How to become a freelance personal trainer

You don’t have to be a world class athlete to become a freelance personal trainer. A knowledge of fitness, and the ability to motivate clients can build a successful career, although it certainly helps to enjoy exercise!

If you do have experience of sport and competition, it can be a useful way to attract potential customers. But the growth of body positivity and diversity means that having toned abs or bulging biceps isn’t the necessity it once was.

And you’re free to conduct classes at local gyms and sports centres, from home, or even outdoors, if it suits your training regime.

 

Why become a freelance personal trainer?

The majority of people who choose to become a freelance personal trainer will have existing experience of fitness and sport. In some cases, it’s a logical next step after a professional sporting career has ended. And for others, the benefits of self-employment are more attractive than working for a gym or health centre.

But every freelancer is different, and there are a range of benefits to working for yourself. It gives you the freedom to take your own approach to fitness and training, or to specialise in particular areas of the industry. And to incorporate other areas, such as body confidence, motivational speaking, becoming a health blogger or an ambassador for relevant brands and companies.

You’re also able to build a closer relationship with your clients, which means you can tailor routines and schedules around their individual needs – and yours! You might choose to offer training sessions around other commitments, or only work certain months of the year if you prefer to hold classes outside.

Being a freelance personal trainer also means you’re not closely tied to a specific location. So, if you want to offer classes in the UK during the Summer, and then relocate somewhere else for the Winter months, there’s nothing to stop you.

 

What skills do you need to be a successful personal trainer?

Anyone working closely with individual clients will need good interpersonal skills, including communication, motivation and patience. You’re going to be training people with different abilities and temperaments, and you need to remain supportive and professional with every single one of them.

And that includes if they’re blaming you for not losing weight quickly enough, or failing to beat their fitness objectives or goals. Your client won’t always be right, but you have to be respectful even if you’re explaining why they might be wrong.

You’ll also need to ensure that being friendly and supportive for clients doesn’t mean that professional boundaries become compromised.

It’s important for you to be organised, and have good time management skills, to ensure training schedules and routines are productive. Clients will soon lose interest if you’re constantly late to classes, or forgetting to bring equipment.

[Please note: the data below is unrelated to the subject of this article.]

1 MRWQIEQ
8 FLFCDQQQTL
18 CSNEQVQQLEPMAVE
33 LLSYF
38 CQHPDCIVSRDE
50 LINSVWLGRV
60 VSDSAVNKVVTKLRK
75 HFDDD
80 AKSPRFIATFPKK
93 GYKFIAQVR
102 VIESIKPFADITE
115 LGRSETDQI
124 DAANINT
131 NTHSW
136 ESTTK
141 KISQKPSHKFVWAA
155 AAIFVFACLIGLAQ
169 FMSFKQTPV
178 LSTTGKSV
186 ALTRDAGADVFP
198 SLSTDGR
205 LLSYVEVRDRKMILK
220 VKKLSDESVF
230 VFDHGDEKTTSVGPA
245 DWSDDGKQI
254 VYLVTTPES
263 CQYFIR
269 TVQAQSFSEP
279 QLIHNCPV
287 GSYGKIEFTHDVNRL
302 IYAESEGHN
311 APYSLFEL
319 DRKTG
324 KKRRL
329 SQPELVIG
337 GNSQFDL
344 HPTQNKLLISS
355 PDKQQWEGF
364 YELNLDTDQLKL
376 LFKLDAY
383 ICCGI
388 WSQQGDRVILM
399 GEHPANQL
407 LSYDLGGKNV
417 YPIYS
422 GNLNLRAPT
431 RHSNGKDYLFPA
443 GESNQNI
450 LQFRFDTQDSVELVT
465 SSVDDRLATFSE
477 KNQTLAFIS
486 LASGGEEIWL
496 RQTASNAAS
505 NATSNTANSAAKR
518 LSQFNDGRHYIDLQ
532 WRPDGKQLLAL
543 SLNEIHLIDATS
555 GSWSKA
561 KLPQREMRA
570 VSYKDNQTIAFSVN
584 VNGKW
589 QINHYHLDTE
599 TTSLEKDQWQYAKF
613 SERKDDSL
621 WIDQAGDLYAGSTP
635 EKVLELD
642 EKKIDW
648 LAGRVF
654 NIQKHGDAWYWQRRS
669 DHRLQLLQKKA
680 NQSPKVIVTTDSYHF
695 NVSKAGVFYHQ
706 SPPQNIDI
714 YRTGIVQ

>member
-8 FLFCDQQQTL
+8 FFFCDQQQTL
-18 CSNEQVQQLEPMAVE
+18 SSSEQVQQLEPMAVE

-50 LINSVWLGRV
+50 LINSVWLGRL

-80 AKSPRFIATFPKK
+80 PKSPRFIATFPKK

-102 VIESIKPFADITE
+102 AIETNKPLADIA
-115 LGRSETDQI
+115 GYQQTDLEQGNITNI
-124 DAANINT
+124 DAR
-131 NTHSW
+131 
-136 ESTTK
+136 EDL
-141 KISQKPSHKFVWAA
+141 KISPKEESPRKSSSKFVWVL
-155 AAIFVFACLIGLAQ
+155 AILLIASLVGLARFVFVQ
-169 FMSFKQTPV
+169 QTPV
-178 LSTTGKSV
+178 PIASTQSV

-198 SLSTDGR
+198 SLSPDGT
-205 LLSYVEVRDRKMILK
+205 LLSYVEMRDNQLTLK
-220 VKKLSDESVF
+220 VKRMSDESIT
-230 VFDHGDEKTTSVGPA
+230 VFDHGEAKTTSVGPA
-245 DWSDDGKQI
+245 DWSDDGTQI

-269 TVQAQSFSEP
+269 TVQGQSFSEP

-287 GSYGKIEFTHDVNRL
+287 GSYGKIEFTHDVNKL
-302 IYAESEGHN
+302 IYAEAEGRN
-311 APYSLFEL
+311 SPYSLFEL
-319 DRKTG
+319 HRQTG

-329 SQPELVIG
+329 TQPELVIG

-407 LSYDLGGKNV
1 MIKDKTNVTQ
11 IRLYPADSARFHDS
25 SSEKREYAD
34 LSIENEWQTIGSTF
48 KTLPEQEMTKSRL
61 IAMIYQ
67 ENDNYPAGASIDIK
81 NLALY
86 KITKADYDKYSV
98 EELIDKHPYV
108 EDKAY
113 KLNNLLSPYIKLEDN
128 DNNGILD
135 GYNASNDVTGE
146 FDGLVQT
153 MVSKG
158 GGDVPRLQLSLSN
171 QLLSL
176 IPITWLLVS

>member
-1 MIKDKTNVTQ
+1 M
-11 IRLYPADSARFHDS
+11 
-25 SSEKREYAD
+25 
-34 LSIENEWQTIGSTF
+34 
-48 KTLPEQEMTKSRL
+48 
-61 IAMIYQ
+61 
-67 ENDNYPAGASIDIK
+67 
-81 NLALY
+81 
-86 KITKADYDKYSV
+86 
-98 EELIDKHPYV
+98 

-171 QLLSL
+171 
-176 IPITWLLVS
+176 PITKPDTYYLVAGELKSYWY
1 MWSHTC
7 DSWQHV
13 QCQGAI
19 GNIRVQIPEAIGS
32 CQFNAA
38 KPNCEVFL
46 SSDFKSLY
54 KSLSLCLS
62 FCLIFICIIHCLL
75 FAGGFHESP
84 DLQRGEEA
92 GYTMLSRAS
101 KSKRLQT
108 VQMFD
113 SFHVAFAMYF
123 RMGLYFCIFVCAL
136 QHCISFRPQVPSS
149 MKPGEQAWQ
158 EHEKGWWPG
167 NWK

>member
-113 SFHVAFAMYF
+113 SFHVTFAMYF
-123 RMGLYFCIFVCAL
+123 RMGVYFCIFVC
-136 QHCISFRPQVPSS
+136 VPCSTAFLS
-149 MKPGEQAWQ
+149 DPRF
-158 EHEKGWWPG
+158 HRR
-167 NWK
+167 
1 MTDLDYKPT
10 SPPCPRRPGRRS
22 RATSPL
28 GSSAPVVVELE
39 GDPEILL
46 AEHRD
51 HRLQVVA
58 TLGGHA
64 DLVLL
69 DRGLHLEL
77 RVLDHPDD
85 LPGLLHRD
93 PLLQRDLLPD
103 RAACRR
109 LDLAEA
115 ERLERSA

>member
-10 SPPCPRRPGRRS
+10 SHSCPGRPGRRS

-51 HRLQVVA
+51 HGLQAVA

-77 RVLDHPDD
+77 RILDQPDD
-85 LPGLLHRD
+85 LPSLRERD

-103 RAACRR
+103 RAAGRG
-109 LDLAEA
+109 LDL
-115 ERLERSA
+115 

Demonstrating your own personal health and fitness will make it much easier to attract clients. If you’re out of breath after five minutes, your clients aren’t going to be confident that you can make them fitter.

Understanding injuries and health issues is extremely useful to ensure you’re not putting clients at risk, or making an existing condition worse. Along with knowing what to do in an emergency situation.

And for a complete fitness service, you may also want to learn good nutrition and health practices, including suggesting recipes, sleep routines, or other practices which can help boost the effectiveness of your training.

 

Are qualifications required to freelance as a personal trainer?

The health and fitness industry can be confusing as some careers require qualifications or professional registration, while others are open to anyone. Occupations including personal trainer or nutritionist aren’t restricted, while dieticians or professional sports coaches require degrees or training from relevant sporting authorities.

But while that means in theory that you can become a freelance personal trainer without any qualifications, the reality is different as it’s illegal to operate without relevant insurance. And most (if not all) policies will require at least a Level 3 Diploma in Personal Training, which is broadly equivalent to an A-Level. And a Level 2 Certificate in Gym Instructing is also a common requirement, and widely recommended.

These courses are relatively short and offered by a variety of providers. It’s important to check any training and certification is offered by a reputable and accredited body, and is recognised within the industry, so organisations including UK Coaching, and The Chartered Institute for the Management of Sport and Physical Activity (CIMSPA) are good resources to find appropriate courses.

Besides being an insurance requirement, qualifications will also prove your expertise to clients and employers, and ensure you have relevant knowledge and experience to train people safely. And it can be a requirement to become a registered member of CIMSPA, or the National Register of Personal Trainers (NRPT)

In addition, a relevant first aid qualification, including a cardio-pulmonary resuscitation certificate (CPR) isn’t a legal requirement, but is recommended.

You can also take your studies further either with specialist training in areas of sport and fitness, or by taking a higher education qualification in relevant areas.